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Global hop market

A local alternative to mass beer suggested by independent brewers has been successful and is now altering the global market. Beer is becoming more diversified, so transnational companies have to accept the new game rules and to switch focus to young and fast growing markets. All these processes increased the demand for aroma and bitter hop as well as their acreage expansion on two continents. However now there appeared a downward trend of alcohol consumption in the world, so even special sorts can soon turn to be sufficient. In this connection the dynamic American hop market is already facing some problems. EU hop producers have become more cautious, they are not racing to exceed the demand and look forward with more confidence, judging by the contract terms. 

Hop Market in Russia

Germany still dominates the Russian market, yet over the recent two years one has been able observe a continuous success of Czech hop suppliers. Their expansion and growing popularity of hops from the United States became the drivers of supplies growth in 2016 despite the preceding modest harvest crop in the EU, as well as the factor of relative stability in 2017. In this connection, in 2017, the ratio of the varieties continued to shift towards the aroma ones, and the supplies of Magnum hop and other alpha varieties were reduced. However, the import of bitter hop pellets is partially replaced by extracts, especially from the major beer manufacturers. Total volumes of alpha acid supplies, according to our estimation, decreased by approximately 5% and returned to the level of 2015. Barth Haas Group continues dominating the hop products market; HVG also increased its weight. At the same time, Morris Hanbury significantly reduced the supplies in 2017.

US. Six local breweries gather to begin second beer batch

Last week, six local beer brewers gathered at Devils Backbone Brewery near Roseland to begin a second batch of their popular collaborative beer, the Brew Ridge Trail Black IPA.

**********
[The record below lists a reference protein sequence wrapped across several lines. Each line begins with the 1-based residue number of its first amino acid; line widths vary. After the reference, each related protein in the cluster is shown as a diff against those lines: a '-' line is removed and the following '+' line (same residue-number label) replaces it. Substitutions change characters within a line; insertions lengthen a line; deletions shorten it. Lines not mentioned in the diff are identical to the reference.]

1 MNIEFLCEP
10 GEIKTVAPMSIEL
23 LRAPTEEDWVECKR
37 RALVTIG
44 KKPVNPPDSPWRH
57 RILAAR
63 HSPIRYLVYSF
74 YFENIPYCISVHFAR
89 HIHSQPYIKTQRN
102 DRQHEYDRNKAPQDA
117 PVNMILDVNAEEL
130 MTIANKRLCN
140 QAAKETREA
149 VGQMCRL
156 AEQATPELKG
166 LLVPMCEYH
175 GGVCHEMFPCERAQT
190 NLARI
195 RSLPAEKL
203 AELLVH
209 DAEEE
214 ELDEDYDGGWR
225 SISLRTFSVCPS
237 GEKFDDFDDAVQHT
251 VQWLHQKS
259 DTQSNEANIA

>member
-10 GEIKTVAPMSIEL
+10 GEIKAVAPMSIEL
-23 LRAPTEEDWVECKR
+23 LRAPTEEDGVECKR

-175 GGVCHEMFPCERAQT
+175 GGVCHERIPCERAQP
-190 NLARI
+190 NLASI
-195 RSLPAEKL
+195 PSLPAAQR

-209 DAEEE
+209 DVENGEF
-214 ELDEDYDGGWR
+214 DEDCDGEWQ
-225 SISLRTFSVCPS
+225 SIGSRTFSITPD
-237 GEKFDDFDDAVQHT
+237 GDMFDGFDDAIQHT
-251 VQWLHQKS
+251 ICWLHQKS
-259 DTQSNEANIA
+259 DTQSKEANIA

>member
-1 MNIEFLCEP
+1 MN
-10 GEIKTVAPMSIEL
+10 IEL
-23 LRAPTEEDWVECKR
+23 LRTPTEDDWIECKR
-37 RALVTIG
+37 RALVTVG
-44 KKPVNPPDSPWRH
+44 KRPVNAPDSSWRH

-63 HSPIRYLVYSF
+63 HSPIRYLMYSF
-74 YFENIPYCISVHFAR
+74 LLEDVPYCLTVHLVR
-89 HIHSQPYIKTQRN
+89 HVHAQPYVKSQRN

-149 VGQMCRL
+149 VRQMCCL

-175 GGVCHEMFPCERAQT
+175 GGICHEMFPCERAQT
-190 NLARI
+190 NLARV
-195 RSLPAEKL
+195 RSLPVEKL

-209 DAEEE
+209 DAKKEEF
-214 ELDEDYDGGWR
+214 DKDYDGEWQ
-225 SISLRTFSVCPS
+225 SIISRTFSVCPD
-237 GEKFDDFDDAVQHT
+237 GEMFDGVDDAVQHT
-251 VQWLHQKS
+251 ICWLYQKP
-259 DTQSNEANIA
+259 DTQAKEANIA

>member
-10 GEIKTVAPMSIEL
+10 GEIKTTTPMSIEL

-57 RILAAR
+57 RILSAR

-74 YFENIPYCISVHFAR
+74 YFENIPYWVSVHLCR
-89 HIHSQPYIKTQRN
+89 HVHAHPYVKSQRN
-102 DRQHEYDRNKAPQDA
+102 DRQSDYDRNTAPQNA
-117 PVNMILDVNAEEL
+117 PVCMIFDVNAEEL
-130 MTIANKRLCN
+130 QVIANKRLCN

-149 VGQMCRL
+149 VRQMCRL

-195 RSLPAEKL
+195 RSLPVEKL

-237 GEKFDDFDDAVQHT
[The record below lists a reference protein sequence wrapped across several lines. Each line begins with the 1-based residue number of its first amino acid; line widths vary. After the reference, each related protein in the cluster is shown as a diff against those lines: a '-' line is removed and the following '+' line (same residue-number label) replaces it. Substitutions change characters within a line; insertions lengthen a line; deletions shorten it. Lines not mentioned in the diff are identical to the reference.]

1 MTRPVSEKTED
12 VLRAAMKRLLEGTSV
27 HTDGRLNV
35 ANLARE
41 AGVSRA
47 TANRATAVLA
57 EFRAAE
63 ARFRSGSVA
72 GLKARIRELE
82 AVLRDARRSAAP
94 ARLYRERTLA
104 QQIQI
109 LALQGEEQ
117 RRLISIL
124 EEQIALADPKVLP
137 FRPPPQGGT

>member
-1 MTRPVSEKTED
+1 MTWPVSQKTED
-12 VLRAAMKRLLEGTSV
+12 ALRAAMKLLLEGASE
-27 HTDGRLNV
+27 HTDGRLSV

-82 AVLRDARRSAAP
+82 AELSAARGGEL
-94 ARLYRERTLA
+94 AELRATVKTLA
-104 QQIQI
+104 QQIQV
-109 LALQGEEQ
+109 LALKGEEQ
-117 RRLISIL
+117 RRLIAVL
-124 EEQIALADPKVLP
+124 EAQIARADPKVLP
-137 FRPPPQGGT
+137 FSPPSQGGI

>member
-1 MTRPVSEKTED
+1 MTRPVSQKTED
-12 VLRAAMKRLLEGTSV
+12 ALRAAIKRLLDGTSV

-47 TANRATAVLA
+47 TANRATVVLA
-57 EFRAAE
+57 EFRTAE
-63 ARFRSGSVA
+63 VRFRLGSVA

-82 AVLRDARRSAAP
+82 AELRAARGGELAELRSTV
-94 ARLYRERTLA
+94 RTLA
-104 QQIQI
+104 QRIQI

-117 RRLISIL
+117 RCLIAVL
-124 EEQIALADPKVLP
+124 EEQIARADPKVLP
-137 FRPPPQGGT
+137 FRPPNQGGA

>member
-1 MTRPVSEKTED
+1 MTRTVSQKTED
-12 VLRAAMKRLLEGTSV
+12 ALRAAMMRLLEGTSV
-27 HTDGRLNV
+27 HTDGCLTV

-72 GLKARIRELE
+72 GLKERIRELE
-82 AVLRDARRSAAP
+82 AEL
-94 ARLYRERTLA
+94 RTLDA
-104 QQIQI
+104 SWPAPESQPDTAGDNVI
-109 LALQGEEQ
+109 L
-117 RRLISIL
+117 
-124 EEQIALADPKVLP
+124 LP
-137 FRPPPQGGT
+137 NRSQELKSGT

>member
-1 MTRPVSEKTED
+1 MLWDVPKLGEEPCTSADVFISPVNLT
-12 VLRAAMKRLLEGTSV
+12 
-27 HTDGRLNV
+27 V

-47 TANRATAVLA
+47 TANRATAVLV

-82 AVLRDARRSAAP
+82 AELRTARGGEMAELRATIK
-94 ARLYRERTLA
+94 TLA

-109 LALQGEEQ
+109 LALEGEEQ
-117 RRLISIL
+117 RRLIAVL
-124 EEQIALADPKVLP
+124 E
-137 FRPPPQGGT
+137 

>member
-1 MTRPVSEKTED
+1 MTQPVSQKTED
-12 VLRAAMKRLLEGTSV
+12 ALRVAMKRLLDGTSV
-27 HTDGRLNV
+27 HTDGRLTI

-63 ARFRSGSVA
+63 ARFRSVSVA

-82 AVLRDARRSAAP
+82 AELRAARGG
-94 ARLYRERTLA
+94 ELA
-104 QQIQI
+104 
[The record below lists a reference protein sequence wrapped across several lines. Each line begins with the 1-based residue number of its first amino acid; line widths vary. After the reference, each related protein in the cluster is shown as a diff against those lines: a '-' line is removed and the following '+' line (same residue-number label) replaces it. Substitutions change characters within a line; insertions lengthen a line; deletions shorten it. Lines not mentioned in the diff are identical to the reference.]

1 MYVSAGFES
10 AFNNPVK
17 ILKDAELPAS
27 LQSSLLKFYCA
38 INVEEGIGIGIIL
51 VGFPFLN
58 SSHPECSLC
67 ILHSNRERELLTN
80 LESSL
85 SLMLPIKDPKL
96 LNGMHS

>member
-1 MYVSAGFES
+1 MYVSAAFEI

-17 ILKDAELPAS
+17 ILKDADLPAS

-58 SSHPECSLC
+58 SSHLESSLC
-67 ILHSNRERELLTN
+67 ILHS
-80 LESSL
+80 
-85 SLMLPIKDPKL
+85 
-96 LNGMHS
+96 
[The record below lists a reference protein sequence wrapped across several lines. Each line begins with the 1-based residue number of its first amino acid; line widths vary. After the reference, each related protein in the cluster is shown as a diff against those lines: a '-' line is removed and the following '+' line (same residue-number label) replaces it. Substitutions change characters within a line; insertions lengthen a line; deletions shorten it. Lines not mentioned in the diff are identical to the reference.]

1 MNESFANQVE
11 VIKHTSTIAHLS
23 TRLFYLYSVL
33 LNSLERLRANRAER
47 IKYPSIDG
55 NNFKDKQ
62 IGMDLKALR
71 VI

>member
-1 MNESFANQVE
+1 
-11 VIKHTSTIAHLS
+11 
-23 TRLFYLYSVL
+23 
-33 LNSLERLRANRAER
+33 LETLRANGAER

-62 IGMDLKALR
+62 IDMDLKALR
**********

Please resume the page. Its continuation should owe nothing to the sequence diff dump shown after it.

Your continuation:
In July of last year, the first-ever collaborative effort from Jason Oliver and Aaron Reilly of Devils Backbone Brewery, Jacque Landry of South Street Brewery in Charlottesville, Matt Nucci of Blue Mountain Brewery in Afton and Mark Thompson of Starr Hill brewery in Charlottesville produced around 50 kegs of the hoppy brew.
The Brew Ridge Trail was created two years ago as a way to help promote local breweries, much like similar wine trails throughout Central Virginia.
Starr Hill Brewery played host to the first Brew Ridge Trail collabo-fest in 2010.
Jason Oliver said this time they’d bring the brew to Nelson.
“It’s a very dark, hoppy beer,” Oliver said. “It was very successful. I thought it would be fun to do it again, but over here. So we’re going to be brewing a smaller batch, exactly one third of the size as what was brewed at Starr Hill in the summertime.”
The Black IPA is made from five different types of hops and four different malts, Oliver said. It was debuted at the Brew Ridge Trail Music Festival in Roseland last August.
Each brewery received around three kegs of the beer and some went to local bars in Charlottesville.
“The first batch sold though in probably about a week or so,” Oliver said. “It went out really quick and created a lot of buzz. It was a great beer but it was here and then it was gone.”
This year, the brewers are adding a new member to the team: Danny Wolf, of Wild Wolf Brewing Company, the newest brewery in Nelson County.
So new, that the brewery itself hasn’t even been built yet. Wolf, along with his family, operates a home-brewing store in Nellysford that opened last October.
The shop has been doing great, Wolf said. And the other members of the Brew Ridge Trail have been very welcoming.
“The beer is selling incredibly well,” he said. “Five days into selling beer we decided to upgrade our system. We nearly sold out (of beer) in the first couple of weeks. We ordered something that was three times as big.”
Aaron Reilly said the comradery among the members of the Brew Ridge Trail is something most people don’t expect.
“When something happens, like somebody’s equipment goes down, everybody jumps up to lend a helping hand. Or borrow some ingredients here, borrow some yeast there,” he said. “It’s really just a collaborative effort. Everybody has that mindset that if there is a bigger pie, we’ll all get a bigger slice.”
Unfortunately, this time for the collaborative brew, the size will be smaller.
Oliver said since their brewing system is smaller than Starr Hill’s, there will be one-third the amount of beer produced from this brewing than was produced the first time and the beer will be ready for serving in about a month.
Smaller amounts don’t equal smaller taste, though.
“I think this is a great thing to do again not only to satisfy the thirst sales out there initially, but just to do it,” Oliver said. “It was such a good beer that I’m just looking forward to tasting it again.”

10 Фев. 2011



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